Prime Rate

also known as the Fed, National or United States Prime Rate,
from the interest-rate specialists at www.FedPrimeRate.comSM

Tuesday, March 30, 2010

Futures Market 100% Certain U.S. Prime Rate Will Hold At 3.25% After The April 28 FOMC Monetary Policy Meeting

prime rate forecastFor certain, Americans are starting feel prosperous again.

Yesterday, the Commerce Department reported that consumer spending increased by 0.3% last month, the fifth-straight month in positive territory. Today, the Conference Board reported that its Consumer Confidence Index (CCI) rose from 46.0 for February to 52.5 for this month.

The Fed is going to cease buying mortgage-backed securities (MBS) tomorrow (Wednesday.) That, in turn, will likely cause mortgage rates to rise steadily over time. Not good news for the beleaguered housing market.

With the DJIA almost back to the 11,000 mark again, it's no wonder that Americans are feeling optimistic about their financial circumstances. So I guess it's time for a reality check, in the form of a bear-market update.

Since closing with record highs on October 9, 2007, the DJIA has now lost 3,257.11 points (22.995%), while the broader S + P 500 Index has shed 391.88 points (25.038%). The record high for the DJIA is 14,164.53; for the S + P 500 Index it's 1,565.15. Earlier today, the DJIA closed at 10,907.42, which is just about where is settled on June 7, 1999 (10,909.38).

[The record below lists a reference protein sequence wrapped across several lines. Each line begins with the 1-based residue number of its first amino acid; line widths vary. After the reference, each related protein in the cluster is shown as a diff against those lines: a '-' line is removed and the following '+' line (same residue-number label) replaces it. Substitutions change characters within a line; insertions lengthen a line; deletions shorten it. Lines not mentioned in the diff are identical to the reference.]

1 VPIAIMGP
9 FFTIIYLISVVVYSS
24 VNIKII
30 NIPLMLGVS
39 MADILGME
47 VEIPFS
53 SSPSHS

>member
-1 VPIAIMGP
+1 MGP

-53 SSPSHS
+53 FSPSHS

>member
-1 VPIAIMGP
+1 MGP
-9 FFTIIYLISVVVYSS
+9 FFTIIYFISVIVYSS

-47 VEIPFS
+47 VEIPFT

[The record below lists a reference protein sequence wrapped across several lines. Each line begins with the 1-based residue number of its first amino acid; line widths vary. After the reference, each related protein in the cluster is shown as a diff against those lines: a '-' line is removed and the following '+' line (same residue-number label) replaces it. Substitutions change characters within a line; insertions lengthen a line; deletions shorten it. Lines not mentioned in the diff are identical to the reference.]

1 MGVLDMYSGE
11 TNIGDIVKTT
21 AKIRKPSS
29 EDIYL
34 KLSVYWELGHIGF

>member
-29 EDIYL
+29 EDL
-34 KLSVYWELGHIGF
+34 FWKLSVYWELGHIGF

Earnings season is just around the corner, and expectations are high. According to Thomson Reuters, companies in the S + P 500 Index are projected to report earnings growth of 36%, with revenue growth expanding by 10%. If the prognosticators got it right, we may see the DJIA reaching for 12,000 by Xmas 2010.

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As of right now, the investors who trade in fed funds futures at the Chicago Board of Trade have odds at 100% (as implied by current pricing on contracts) that the FOMC will vote to leave the benchmark target range for the Federal Funds Rate at its current level at the April 28TH, 2010 monetary policy meeting.


Summary of the Latest Prime Rate Forecast:
  • Current odds that the Prime Rate will remain at the current 3.25% after the April 28TH, 2010 FOMC monetary policy meeting is adjourned: 100% (certain)
  • NB: U.S. Prime Rate = (The Federal Funds Target Rate + 3)

The odds related to federal-funds futures contracts -- widely accepted as the best predictor of where the FOMC will take the benchmark Fed Funds Target Rate -- are constantly changing, so stay tuned for the latest odds.

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Tuesday, March 16, 2010

Second FOMC Meeting of 2010 Adjourned: U.S. Prime Rate Remains At 3.25%

FOMC votes to leave short-term rates unchanged; Prime Rate holds   at 3.25%The Federal Open Market Committee (FOMC) of the Federal Reserve has just adjourned its second monetary policy meeting of 2010 and, in accordance with our most recent forecast, has voted to leave short-term interest rates at their current levels. Therefore, the benchmark target range for the federal funds rate will remain at 0% - 0.25%, and the Wall Street JournalĀ® Prime Rate (also known as the U.S., national or Fed Prime Rate) will remain unchanged at the current 3.25%.